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What’s the best way to track remote colonies of Adélie penguins and figure out what they’re eating? Monitor their poop using satellites. Landsat satellite images have been used to monitor the Earth since 1970 and while they have been able to tell scientists how many penguins make up a colony by tracking the size of penguin poop stains, new research is using the images to track what the penguins are eating.
Adélie penguins’ poop color is determined by what they eat and the level of caratenoids in their diet. As Science News for Students explained, Casey Youngflesh, an ecologist at the University of Connecticut collected penguin poop samples in Antarctica and ran them through a spectrometer and measured nitrogen-15 levels to get a baseline of how various penguin foods affected the color of their poop. Youngflesh used math to translate the detailed spectrometer data to the less-detailed data in the Landsat photos. Afterward, each pixel depicting poop on a Landsat image could be linked to the dominant item on the penguin menu: fish or krill.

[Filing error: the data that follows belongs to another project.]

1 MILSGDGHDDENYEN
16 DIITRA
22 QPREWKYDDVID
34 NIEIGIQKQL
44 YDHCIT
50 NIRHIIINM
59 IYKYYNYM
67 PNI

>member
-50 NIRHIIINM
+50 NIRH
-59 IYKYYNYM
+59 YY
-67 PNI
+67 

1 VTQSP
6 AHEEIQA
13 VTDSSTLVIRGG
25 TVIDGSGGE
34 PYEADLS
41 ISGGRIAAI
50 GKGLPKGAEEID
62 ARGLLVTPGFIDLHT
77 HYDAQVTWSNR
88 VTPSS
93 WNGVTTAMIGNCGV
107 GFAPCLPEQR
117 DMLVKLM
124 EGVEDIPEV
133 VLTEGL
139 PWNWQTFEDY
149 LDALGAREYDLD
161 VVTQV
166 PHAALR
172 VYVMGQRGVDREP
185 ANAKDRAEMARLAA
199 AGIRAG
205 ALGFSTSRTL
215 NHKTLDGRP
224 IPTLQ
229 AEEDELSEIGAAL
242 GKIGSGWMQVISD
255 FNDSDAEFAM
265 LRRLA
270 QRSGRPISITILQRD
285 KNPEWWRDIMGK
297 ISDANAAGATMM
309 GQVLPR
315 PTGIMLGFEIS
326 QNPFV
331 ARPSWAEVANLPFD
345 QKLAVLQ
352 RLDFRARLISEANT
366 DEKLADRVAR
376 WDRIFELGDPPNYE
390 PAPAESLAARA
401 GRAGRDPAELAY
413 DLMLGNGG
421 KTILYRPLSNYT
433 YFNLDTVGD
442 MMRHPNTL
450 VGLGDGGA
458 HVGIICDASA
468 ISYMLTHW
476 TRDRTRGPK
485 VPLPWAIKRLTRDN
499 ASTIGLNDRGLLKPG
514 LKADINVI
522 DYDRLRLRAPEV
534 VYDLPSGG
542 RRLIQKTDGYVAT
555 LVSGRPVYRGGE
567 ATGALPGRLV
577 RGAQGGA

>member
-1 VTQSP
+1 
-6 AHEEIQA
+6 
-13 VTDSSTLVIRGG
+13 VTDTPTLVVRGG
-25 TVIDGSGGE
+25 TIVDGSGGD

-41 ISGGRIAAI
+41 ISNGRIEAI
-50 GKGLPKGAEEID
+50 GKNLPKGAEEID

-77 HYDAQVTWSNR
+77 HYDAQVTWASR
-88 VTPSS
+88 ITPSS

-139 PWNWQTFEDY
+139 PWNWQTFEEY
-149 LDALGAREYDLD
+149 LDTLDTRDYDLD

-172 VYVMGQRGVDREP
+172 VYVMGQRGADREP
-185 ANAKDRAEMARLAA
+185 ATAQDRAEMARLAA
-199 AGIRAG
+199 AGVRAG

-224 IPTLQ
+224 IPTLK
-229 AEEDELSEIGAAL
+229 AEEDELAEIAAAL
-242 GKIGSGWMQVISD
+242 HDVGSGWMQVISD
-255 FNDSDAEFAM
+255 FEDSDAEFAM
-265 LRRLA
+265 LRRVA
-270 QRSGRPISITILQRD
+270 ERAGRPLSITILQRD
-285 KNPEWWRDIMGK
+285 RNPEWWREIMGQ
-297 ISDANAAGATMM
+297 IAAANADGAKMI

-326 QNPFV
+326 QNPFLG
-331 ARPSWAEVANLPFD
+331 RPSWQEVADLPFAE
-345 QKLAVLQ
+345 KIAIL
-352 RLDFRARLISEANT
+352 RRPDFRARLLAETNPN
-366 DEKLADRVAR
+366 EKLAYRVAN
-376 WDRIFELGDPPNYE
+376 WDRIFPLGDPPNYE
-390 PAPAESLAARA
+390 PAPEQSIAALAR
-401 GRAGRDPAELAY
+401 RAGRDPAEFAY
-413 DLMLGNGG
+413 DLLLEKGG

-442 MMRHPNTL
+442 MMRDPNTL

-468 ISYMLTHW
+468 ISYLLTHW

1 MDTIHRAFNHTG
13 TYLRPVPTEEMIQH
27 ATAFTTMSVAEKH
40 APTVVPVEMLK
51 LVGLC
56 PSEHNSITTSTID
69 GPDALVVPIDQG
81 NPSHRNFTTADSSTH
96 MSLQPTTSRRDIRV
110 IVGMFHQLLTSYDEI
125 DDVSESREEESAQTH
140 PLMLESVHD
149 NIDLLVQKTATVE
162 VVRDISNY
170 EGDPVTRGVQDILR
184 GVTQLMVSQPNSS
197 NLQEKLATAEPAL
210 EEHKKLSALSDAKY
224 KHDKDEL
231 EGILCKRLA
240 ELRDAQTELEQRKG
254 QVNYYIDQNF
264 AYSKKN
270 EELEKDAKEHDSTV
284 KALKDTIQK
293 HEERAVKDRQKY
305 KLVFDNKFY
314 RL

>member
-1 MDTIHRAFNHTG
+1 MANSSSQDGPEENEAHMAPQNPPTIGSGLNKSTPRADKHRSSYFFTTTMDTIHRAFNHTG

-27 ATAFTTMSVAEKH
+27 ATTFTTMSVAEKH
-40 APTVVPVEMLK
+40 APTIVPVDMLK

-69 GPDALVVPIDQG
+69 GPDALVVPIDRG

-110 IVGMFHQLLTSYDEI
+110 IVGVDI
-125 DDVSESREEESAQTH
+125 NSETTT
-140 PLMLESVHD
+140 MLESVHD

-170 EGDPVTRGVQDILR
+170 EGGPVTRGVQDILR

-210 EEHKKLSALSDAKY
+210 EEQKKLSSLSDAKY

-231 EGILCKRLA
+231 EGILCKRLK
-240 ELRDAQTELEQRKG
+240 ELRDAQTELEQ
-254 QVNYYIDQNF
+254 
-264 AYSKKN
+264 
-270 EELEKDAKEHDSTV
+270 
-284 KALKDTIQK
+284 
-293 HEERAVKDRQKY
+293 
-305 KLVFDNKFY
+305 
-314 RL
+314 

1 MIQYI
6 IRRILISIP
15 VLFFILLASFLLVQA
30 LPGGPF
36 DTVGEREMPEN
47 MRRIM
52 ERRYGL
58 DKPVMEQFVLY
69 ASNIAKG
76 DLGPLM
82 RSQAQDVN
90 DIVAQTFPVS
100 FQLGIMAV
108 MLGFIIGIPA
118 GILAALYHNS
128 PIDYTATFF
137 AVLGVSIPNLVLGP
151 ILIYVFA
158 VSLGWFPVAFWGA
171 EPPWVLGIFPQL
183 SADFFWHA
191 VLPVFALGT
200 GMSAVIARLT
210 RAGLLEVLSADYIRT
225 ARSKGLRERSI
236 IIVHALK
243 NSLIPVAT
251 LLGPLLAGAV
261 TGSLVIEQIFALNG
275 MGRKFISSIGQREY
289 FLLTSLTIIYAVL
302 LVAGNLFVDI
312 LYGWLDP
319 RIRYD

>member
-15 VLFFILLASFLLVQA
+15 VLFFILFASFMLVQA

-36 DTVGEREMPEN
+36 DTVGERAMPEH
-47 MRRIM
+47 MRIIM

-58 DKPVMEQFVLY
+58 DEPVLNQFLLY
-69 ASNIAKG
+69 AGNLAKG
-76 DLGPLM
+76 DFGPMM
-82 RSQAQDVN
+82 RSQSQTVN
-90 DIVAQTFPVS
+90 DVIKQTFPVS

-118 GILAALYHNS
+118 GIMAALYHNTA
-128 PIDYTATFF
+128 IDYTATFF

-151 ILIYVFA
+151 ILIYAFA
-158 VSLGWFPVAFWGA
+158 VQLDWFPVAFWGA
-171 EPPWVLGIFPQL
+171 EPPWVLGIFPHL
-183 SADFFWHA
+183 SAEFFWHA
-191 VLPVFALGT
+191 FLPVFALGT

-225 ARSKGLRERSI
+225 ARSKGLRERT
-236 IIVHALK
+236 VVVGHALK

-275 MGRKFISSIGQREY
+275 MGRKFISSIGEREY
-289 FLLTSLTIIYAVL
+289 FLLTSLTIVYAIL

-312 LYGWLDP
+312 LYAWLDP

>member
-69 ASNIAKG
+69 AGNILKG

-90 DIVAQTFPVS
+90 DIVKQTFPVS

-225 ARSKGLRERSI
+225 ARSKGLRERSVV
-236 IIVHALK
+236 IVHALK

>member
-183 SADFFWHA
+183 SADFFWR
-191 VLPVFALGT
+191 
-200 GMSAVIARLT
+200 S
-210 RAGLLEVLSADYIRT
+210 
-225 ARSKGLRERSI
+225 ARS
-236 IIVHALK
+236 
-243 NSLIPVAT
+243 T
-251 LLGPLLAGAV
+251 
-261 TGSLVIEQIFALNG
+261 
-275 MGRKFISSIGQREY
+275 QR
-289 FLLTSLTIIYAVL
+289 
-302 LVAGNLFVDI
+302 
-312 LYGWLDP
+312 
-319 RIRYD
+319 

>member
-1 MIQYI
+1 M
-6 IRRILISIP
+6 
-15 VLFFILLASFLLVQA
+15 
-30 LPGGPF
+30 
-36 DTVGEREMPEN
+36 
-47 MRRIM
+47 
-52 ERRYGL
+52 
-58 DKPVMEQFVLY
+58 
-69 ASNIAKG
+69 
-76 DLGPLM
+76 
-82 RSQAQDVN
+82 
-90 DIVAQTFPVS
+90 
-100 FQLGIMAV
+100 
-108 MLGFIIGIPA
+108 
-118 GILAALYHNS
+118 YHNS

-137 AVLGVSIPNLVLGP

Adélie penguins in West Antarctica tend to eat more krill. Those in East Antarctica eat more fish. Youngflesh shared his findings on December 12, 2018, at the American Geophysical Union’s fall meeting in Washington, D.C.
We just love a tsunami with a happy ending! The Georgia Sea Turtle Center on St. Simons Island had been rehabilitating Tsunami, an endangered green sea turtle that was hit by a boat in 2017, for years with the hope of setting her free in the ocean. But her injuries were too severe to survive […]
By Will Gartshore, Director of Government Affairs and Advocacy, World Wildlife Fund (WWF) “Those who cannot remember the past are condemned to repeat it.” It’s an old aphorism that still rings painfully true today. Long before Covid-19, the three deadliest pandemics in human history—the bubonic plague, Spanish influenza and HIV/AIDS—claimed more lives than all the […]
We know the permafrost in the Arctic is melting fast, but a new study finds that one of the reasons for its rapid decline may be that beavers are actually damming it up — literally. CNN reports that using satellite images scientists have observed that beavers are building dams way farther north than previously observed. […]
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